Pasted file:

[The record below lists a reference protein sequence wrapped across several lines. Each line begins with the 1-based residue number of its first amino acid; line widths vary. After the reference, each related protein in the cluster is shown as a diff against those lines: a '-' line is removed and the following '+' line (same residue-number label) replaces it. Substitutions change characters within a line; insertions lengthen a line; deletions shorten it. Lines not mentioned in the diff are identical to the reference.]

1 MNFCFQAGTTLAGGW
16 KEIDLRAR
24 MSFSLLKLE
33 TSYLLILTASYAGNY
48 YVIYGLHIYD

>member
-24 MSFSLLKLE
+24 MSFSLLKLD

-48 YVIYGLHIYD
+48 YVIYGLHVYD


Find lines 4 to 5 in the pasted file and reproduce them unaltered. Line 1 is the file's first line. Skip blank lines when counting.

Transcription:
24 MSFSLLKLE
33 TSYLLILTASYAGNY